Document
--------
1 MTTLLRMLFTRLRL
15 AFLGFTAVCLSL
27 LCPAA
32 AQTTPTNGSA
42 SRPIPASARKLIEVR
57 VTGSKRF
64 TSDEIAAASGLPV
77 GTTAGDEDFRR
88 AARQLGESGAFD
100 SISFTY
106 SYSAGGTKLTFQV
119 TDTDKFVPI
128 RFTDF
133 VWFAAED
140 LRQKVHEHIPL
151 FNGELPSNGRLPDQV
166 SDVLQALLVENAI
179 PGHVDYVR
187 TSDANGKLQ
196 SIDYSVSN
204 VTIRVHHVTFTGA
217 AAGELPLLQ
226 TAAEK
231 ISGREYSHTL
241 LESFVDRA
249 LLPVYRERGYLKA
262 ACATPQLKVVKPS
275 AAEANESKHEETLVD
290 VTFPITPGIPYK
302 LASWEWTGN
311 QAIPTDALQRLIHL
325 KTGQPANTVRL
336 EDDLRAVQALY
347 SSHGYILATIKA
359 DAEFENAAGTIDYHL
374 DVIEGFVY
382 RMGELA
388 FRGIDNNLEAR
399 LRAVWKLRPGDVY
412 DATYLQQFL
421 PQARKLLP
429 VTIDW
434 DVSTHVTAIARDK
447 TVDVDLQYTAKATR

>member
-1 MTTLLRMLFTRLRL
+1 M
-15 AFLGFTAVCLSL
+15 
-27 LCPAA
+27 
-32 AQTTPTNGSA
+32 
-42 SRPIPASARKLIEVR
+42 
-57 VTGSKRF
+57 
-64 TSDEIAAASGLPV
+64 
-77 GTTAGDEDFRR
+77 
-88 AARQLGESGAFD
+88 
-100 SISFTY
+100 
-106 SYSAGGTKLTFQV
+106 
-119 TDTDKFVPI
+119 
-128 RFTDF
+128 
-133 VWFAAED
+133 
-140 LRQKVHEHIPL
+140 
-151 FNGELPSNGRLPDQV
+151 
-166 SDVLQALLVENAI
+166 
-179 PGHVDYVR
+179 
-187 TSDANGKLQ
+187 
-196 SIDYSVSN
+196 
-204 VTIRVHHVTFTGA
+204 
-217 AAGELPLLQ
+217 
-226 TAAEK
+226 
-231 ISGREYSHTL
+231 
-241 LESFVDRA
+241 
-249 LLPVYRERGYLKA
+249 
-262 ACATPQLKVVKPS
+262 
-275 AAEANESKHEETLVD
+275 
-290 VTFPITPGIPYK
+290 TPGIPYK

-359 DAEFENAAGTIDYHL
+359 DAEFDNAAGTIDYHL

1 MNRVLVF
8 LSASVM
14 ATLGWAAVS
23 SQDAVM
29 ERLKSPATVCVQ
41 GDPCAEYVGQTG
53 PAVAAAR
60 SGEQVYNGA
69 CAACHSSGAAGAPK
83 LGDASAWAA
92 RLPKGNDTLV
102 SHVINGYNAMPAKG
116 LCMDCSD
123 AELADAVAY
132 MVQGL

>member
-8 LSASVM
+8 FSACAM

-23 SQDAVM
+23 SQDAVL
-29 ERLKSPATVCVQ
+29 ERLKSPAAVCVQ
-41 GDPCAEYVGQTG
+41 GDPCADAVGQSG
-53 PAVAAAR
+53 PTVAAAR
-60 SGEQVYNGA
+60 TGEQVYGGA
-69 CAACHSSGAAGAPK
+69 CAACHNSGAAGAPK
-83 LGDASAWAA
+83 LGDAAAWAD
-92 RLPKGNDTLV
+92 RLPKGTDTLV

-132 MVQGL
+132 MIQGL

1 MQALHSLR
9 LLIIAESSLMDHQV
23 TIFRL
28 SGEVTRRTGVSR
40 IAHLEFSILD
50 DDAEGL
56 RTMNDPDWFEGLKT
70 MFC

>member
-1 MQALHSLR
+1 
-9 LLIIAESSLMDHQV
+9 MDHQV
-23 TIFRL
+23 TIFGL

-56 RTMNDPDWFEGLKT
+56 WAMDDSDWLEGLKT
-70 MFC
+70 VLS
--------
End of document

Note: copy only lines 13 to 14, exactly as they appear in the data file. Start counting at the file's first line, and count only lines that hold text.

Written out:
128 RFTDF
133 VWFAAED